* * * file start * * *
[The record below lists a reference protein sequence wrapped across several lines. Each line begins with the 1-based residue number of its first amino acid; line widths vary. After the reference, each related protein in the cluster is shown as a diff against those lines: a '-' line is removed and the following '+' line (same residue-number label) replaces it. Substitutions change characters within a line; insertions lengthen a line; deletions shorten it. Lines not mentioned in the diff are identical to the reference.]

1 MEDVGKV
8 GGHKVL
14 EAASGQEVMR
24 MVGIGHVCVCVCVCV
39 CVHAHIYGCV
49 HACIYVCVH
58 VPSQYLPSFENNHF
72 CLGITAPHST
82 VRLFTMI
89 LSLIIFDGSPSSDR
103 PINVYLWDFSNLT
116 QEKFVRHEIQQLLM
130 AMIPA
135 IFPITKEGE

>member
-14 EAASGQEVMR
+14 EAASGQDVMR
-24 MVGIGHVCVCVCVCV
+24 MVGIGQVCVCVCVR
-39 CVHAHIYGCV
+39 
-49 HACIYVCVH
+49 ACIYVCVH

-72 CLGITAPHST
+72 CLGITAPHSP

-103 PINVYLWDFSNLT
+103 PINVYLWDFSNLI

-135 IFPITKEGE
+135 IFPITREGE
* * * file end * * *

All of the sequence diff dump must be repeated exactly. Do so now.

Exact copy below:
[The record below lists a reference protein sequence wrapped across several lines. Each line begins with the 1-based residue number of its first amino acid; line widths vary. After the reference, each related protein in the cluster is shown as a diff against those lines: a '-' line is removed and the following '+' line (same residue-number label) replaces it. Substitutions change characters within a line; insertions lengthen a line; deletions shorten it. Lines not mentioned in the diff are identical to the reference.]

1 MEDVGKV
8 GGHKVL
14 EAASGQEVMR
24 MVGIGHVCVCVCVCV
39 CVHAHIYGCV
49 HACIYVCVH
58 VPSQYLPSFENNHF
72 CLGITAPHST
82 VRLFTMI
89 LSLIIFDGSPSSDR
103 PINVYLWDFSNLT
116 QEKFVRHEIQQLLM
130 AMIPA
135 IFPITKEGE

>member
-14 EAASGQEVMR
+14 EAASGQDVMR
-24 MVGIGHVCVCVCVCV
+24 MVGIGQVCVCVCVR
-39 CVHAHIYGCV
+39 
-49 HACIYVCVH
+49 ACIYVCVH

-72 CLGITAPHST
+72 CLGITAPHSP

-103 PINVYLWDFSNLT
+103 PINVYLWDFSNLI

-135 IFPITKEGE
+135 IFPITREGE